Just four weeks of games remain before the Mountain West men’s basketball tournament in Las Vegas, Nev., from March 13-16 in the Thomas & Mack Center.
Yes, some are ready for it to be over.
But for most of the fans, players and coaches associated with those 10 “not Nevada” teams in the league who are already facing the reality of their NCAA Tournament hopes likely hinging on winning the conference tournament to get the league’s automatic berth to the Big Dance, jockeying for seeding position over the final month of the season is key.
And while New Mexico, sitting at 4-7 in league play, is in a disappointing tie for eighth place in the standings, the Lobos have – by far, in fact – the easiest remaining schedule over the final month of play to try and make some headway.
UNM’s final seven games have a combined opponent’s conference record of 28-46 (.378) and the Lobos are the only team with two games left against the league’s one winless team, the San Jose State Spartans (0-10).
As for San Diego State (6-4 and in fourth place), good luck. The Aztecs remaining opponents’ record is 52-35 (.598) including two games against No. 6 Nevada.
The most obvious goal for the MWC’s teams is to finish as a top-five seed, which would allow them to avoid the “play-in” round of the tournament. Seeds 1-5 start the tournament in the March 14 quarterfinal round while seeds 6-11 must play in the March 13 first-round games.
Through Saturday’s games, Nevada (10-1) had a two-game lead on the field as the league’s top seed with Utah State (8-3) and Fresno State (8-3) tied for second place, and sharing a two-game lead on everyone else.
Here’s where it gets interesting. The current MWC standings have six teams bunched up between fourth place San Diego State (6-4), and New Mexico and Colorado State at 4-7 in the eighth and ninth positions. SDSU has eight games remaining, the other five in that bunch – Boise State (6-5), UNLV 6-5), Air Force (5-6), CSU (4-7) and UNM (4-7) – have just seven games left.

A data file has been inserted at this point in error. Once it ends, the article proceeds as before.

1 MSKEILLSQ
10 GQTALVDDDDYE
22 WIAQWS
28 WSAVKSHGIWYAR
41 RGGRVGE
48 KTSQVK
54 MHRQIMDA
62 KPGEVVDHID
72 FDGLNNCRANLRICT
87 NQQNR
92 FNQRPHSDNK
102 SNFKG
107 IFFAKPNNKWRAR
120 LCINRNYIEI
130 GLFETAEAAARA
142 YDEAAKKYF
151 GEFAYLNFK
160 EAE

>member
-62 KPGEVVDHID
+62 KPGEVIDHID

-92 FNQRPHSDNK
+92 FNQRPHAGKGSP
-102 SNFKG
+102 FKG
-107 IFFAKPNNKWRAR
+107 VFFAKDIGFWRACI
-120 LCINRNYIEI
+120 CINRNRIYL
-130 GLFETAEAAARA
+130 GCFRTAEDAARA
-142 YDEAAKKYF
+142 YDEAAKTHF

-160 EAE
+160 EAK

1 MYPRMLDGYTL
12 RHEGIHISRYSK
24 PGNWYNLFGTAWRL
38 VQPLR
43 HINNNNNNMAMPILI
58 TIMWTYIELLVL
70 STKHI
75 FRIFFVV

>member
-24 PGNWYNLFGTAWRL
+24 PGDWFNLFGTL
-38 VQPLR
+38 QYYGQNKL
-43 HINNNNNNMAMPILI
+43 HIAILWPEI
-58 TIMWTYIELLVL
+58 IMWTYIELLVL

Two of those teams will get to avoid the play-in games, while four of them will have to play on the Wednesday (March 13) of tournament week.
Here is the strength of remaining schedule for the league’s teams. They are ranked from easiest to toughest with the remaining opponent record (teams that played twice had their record counted twice) and the opponent win percentage shown in parenthesis:
Team remaining opponent record (opp. win percentage)
1. New Mexico 28-46 (.378)
2. Colorado State 32-42 (.432)
t3. Fresno State 33-41 (.446)
t3. UNLV 33-41 (.446)
5. San Jose State 39-47 (.453)
6. Utah State 37-38 (.493)
7. Wyoming 45-42 (.517)
8. Air Force 40-35 (.533)
9. Boise State 41-35 (.539)
10. Nevada 41-33 (.544)
11. San Diego State 52-35 (.598)
One more nugget of good news for the Lobos, who have the longest road to climb to get out of that play-in round: their improbable Jan. 5 win over Nevada at Dreamstyle Arena will likely give UNM the nod in any multi-team tiebreaker.
That would include teams with like records against each other, as the league’s secondary tiebreaker in such situations goes to wins against the top team in the standings. To date, UNM is the only team with such a win.
So does any of that mean anything to frustrated Lobo fans or the team’s head coach, Paul Weir?
Check back on the fans in a month. As for Weir, on Saturday he wasn’t hearing it.
“Not at all,” he said. “Just trying to win Wednesday.”
The Lobos host 0-10 San Jose State on Wednesday, a Spartans team coming off a 105-57 loss at Boise State on Saturday.